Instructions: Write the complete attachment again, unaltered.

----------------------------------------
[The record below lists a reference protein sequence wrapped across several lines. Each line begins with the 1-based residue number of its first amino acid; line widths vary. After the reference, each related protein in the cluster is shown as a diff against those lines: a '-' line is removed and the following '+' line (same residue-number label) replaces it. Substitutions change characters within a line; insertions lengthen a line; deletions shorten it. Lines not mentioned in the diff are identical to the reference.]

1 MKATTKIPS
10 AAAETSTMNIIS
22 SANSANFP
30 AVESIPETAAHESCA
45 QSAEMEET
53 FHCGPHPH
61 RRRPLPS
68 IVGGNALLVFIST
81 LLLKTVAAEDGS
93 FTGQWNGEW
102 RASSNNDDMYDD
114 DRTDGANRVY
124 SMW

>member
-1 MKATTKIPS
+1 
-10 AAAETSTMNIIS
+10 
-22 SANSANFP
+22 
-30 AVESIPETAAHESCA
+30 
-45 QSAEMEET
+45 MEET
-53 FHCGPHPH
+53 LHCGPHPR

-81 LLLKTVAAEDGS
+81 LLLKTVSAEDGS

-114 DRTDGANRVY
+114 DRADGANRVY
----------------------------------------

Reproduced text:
[The record below lists a reference protein sequence wrapped across several lines. Each line begins with the 1-based residue number of its first amino acid; line widths vary. After the reference, each related protein in the cluster is shown as a diff against those lines: a '-' line is removed and the following '+' line (same residue-number label) replaces it. Substitutions change characters within a line; insertions lengthen a line; deletions shorten it. Lines not mentioned in the diff are identical to the reference.]

1 MKATTKIPS
10 AAAETSTMNIIS
22 SANSANFP
30 AVESIPETAAHESCA
45 QSAEMEET
53 FHCGPHPH
61 RRRPLPS
68 IVGGNALLVFIST
81 LLLKTVAAEDGS
93 FTGQWNGEW
102 RASSNNDDMYDD
114 DRTDGANRVY
124 SMW

>member
-1 MKATTKIPS
+1 
-10 AAAETSTMNIIS
+10 
-22 SANSANFP
+22 
-30 AVESIPETAAHESCA
+30 
-45 QSAEMEET
+45 MEET
-53 FHCGPHPH
+53 LHCGPHPR

-81 LLLKTVAAEDGS
+81 LLLKTVSAEDGS

-114 DRTDGANRVY
+114 DRADGANRVY